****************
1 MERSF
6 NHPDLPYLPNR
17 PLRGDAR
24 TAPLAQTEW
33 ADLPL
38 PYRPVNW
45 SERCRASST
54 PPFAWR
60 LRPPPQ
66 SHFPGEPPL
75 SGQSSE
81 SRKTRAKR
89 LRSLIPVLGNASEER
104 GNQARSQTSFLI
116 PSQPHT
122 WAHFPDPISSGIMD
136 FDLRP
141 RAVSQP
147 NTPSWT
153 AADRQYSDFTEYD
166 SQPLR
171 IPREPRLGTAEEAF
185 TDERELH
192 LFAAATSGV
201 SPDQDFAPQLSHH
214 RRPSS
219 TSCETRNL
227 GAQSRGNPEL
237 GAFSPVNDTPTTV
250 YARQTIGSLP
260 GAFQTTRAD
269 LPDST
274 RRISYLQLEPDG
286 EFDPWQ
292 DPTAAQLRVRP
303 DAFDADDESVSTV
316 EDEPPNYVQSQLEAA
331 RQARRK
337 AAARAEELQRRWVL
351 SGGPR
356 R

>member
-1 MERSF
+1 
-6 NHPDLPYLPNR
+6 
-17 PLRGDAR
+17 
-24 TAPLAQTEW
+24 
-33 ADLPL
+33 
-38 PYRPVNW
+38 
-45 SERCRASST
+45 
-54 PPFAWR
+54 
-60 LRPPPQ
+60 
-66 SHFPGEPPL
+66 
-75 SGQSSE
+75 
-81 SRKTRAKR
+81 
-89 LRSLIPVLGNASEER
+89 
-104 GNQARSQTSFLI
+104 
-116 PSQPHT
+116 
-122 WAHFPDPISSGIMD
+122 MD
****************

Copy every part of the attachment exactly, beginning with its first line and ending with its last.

1 MERSF
6 NHPDLPYLPNR
17 PLRGDAR
24 TAPLAQTEW
33 ADLPL
38 PYRPVNW
45 SERCRASST
54 PPFAWR
60 LRPPPQ
66 SHFPGEPPL
75 SGQSSE
81 SRKTRAKR
89 LRSLIPVLGNASEER
104 GNQARSQTSFLI
116 PSQPHT
122 WAHFPDPISSGIMD
136 FDLRP
141 RAVSQP
147 NTPSWT
153 AADRQYSDFTEYD
166 SQPLR
171 IPREPRLGTAEEAF
185 TDERELH
192 LFAAATSGV
201 SPDQDFAPQLSHH
214 RRPSS
219 TSCETRNL
227 GAQSRGNPEL
237 GAFSPVNDTPTTV
250 YARQTIGSLP
260 GAFQTTRAD
269 LPDST
274 RRISYLQLEPDG
286 EFDPWQ
292 DPTAAQLRVRP
303 DAFDADDESVSTV
316 EDEPPNYVQSQLEAA
331 RQARRK
337 AAARAEELQRRWVL
351 SGGPR
356 R

>member
-1 MERSF
+1 
-6 NHPDLPYLPNR
+6 
-17 PLRGDAR
+17 
-24 TAPLAQTEW
+24 
-33 ADLPL
+33 
-38 PYRPVNW
+38 
-45 SERCRASST
+45 
-54 PPFAWR
+54 
-60 LRPPPQ
+60 
-66 SHFPGEPPL
+66 
-75 SGQSSE
+75 
-81 SRKTRAKR
+81 
-89 LRSLIPVLGNASEER
+89 
-104 GNQARSQTSFLI
+104 
-116 PSQPHT
+116 
-122 WAHFPDPISSGIMD
+122 MD